The Hidden Dangers of Social Media

by Kristina Keymont and Harry Gill
Class of 2015

People all over the world use social media whether it’s for business, school, or just for fun. Not a lot of people realize how dangerous it is either; they will post whatever online not knowing who is watching. Every online move you make leaves cyber footprints that are rapidly becoming a part of material for discussion for research without you ever realizing it. A vast amount of information being collected by companies such as Google, Microsoft, Facebook, and Twitter is giving them insight into all aspects of your everyday life. Students in Mrs. Lebo’s class recently learned about the dangers of social media and date collection by watching a series of videos that every high school student, or person using social media, should view.

Do Not Track

These social networking sites have seen a boom in their popularity starting in late 2000s. Through these websites many people are giving their personal information out on the internet. Issues that arise from this include cyberstalking, location disclosure, social profiling, and third parties selling or using your information and government use of social network websites in investigations with a safeguard of subpoena. These social networks keep track of all interactions used on their sites and save them for later use. Almost half of Facebook users who left the site said it was over privacy concerns.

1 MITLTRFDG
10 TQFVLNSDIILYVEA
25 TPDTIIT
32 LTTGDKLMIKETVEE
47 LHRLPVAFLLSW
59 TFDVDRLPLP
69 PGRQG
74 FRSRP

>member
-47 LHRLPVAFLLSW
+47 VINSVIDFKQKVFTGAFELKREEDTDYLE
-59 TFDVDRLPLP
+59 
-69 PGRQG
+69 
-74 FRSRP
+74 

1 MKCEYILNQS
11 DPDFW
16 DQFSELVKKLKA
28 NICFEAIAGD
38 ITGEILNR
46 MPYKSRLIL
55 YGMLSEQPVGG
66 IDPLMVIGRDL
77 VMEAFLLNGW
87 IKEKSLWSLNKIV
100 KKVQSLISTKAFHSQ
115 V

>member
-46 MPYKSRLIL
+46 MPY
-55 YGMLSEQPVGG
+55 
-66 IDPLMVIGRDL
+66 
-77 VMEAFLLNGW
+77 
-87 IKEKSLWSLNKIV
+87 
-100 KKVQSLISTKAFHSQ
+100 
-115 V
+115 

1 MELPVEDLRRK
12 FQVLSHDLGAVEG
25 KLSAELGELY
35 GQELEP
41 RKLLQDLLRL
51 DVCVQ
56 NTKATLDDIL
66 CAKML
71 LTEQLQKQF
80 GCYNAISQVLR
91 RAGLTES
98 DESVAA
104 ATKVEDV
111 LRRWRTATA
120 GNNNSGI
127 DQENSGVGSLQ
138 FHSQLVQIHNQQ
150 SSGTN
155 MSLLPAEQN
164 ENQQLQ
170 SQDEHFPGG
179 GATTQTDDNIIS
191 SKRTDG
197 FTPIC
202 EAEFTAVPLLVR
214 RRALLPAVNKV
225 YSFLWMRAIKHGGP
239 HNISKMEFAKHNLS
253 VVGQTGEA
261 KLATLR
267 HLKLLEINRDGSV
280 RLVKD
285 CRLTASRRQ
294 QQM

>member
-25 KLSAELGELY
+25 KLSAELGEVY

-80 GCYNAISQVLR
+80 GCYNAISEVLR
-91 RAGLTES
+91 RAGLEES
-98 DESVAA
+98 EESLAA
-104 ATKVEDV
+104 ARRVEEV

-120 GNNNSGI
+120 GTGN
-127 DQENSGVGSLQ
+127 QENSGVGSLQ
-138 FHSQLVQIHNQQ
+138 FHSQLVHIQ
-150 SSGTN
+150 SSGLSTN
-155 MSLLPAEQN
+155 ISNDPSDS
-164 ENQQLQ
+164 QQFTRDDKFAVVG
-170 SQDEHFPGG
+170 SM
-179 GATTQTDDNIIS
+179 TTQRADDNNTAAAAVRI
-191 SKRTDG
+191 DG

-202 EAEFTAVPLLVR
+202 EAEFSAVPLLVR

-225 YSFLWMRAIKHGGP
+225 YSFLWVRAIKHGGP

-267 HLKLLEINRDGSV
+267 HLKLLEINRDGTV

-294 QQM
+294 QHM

The ultimate goal of all of the data collection is to make money. The primary way that profit comes in off of this is advertising. When you go onto almost any website, there are third parties tracking which websites you go on to. Judging by that, and other websites you visit, they are able to target advertisements specifically to you. Most websites also use cookies, or small files placed on your web browser used to track the sites you visit, and it’s nearly impossible to prevent this. Each time you browse, third party trackers learn more and more about you, and after a while they can build a relatively accurate profile of who you are. The art of tracking is finding out who you are without giving the information up.